A group of eight youth plaintiffs aged 10 to 20 has filed suit against Florida’s climate-denying governor, Rick Scott, aiming to “force a state extremely vulnerable to climate-driven sea rise to start work on a court-ordered, science-based Climate Recovery Plan,” the Miami Herald reports.
The youth are represented by Oregon-based Our Children’s Trust, which will also be in court against the Trump administration in October.
Scott is nothing if not a tempting target for a legal team devoted to climate action through the courts. “He notoriously declared ‘I’m not a scientist’ when asked his thoughts on humanity’s well-documented impact on the warming planet, banned the phrase in his administration (a charge he denies),” and supported Donald Trump’s decision to withdraw the U.S. from the Paris agreement, the Herald writes.
“Gov. Scott says he’s not a scientist,” said plaintiff Delaney Reynolds, an 18-year-old student at the University of Miami’s Rosenstiel School of Marine and Atmospheric Science, who contacted Our Children’s Trust when she heard about its case against Trump. “Well, neither are most of the people that are forced to take action because the state is failing us.”
The Herald article traces the flood risk facing Florida, and particularly South Florida, due to sea level rise, noting that “those high tides aren’t going to get smaller. New research from [the U.S. National Oceanic and Atmospheric Administration] shows Miami streets could flood every single day by 2070 under many climate models.”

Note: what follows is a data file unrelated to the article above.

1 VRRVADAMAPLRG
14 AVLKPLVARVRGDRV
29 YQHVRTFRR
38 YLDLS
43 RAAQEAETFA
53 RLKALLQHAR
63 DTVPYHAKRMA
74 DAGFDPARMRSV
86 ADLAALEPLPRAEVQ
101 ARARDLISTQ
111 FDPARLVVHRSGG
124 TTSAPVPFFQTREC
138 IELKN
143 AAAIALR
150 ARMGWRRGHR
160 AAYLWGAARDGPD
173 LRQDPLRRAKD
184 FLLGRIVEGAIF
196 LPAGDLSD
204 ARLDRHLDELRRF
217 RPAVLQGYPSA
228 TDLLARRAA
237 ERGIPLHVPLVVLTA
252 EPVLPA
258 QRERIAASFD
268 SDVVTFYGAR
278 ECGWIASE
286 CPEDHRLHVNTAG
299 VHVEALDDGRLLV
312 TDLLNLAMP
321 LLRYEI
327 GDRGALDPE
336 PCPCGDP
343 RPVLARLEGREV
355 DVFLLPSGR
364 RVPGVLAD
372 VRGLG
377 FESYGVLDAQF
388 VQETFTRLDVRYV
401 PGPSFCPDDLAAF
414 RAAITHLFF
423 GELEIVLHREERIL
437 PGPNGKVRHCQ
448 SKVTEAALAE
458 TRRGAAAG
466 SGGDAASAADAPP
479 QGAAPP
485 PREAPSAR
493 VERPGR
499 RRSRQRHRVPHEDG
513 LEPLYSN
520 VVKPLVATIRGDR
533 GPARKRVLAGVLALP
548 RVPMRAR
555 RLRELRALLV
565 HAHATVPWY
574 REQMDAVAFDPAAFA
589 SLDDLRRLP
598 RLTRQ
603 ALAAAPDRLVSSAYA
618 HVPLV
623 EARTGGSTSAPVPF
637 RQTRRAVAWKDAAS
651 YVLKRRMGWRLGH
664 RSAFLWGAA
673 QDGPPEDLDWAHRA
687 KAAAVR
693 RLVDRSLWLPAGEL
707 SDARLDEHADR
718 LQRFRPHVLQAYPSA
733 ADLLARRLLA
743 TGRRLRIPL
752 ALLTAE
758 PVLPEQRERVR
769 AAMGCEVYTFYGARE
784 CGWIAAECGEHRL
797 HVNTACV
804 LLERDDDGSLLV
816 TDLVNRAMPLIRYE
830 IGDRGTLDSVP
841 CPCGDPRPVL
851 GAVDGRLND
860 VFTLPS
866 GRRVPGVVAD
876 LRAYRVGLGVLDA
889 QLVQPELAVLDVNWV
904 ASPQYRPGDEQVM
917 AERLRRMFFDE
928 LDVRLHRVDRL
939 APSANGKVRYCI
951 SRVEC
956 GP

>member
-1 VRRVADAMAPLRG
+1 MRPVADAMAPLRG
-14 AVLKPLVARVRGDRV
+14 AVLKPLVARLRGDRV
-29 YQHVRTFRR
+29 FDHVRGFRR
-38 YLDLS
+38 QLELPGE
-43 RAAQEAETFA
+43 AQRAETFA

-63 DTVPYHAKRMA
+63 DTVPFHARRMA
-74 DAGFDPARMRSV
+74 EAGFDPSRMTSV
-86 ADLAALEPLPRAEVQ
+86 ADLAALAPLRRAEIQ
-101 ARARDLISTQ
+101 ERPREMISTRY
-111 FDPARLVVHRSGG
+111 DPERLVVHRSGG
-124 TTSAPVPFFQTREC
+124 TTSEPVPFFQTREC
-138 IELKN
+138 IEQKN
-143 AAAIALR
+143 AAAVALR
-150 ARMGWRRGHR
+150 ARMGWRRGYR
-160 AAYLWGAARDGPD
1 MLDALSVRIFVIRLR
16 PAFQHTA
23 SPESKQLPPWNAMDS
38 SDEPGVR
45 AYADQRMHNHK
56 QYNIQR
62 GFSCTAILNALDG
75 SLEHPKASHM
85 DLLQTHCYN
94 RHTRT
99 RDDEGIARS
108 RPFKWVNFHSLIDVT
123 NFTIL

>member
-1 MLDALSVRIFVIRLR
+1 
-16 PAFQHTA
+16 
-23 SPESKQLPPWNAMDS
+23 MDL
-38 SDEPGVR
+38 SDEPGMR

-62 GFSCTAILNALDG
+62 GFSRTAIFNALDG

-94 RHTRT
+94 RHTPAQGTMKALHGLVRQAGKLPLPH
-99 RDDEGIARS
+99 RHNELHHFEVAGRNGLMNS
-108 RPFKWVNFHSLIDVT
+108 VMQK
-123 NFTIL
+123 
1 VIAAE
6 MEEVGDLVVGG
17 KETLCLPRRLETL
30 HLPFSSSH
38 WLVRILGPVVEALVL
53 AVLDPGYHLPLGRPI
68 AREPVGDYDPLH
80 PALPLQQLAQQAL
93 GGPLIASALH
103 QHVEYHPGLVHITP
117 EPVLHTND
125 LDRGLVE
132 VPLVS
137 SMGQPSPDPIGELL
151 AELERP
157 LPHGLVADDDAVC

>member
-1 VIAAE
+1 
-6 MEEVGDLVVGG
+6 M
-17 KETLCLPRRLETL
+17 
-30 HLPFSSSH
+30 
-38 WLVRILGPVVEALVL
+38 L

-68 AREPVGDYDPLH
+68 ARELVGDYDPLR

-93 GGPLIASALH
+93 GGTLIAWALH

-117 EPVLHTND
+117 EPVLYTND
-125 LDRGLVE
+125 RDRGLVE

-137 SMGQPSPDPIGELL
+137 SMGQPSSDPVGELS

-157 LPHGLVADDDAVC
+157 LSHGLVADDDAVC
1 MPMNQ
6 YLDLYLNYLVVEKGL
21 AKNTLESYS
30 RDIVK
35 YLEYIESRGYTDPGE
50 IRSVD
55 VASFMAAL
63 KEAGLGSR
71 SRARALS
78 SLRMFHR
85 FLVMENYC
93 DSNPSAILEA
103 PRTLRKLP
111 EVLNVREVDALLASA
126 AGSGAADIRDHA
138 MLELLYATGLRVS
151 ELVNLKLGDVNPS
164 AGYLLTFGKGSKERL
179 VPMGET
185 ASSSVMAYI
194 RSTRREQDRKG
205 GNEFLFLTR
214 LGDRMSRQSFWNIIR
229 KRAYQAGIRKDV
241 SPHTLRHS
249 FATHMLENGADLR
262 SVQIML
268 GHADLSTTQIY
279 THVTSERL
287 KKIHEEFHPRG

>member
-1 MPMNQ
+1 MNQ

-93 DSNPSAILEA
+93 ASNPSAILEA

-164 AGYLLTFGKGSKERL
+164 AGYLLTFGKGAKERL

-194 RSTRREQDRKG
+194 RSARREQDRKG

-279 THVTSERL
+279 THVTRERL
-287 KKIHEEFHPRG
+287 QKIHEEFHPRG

In their lawsuit, “Reynolds and her lawyers accuse Scott and his administration of rolling back or failing to implement any legislation aimed at measuring or cutting back on carbon emissions, as well as ignoring the threat of rising seas on the state’s coasts, which provide the economic engine for the tourism-dependent state,” the paper reports.
“We want these stories in the courtroom, because once that happens the law is on our side,” said Our Children’s Trust senior attorney Andrea Rodgers. Scott’s office responded that the governor “is focused on real solutions to protect our environment—not political theatre or a lawsuit orchestrated by a group based in Eugene, Oregon.”
Scott’s own version of political theatre emerged earlier this past January when he met up with U.S. Interior Secretary Ryan Zinke at Tallahassee Airport, in a bid to exempt Florida from the Trump administration’s plan to open most of the U.S. outer continental shelf to offshore oil and gas drilling. The apparently spontaneous conversation was later revealed to have been carefully staged. Scott is widely expected to run for U.S. Senate this fall against Democratic incumbent Bill Nelson.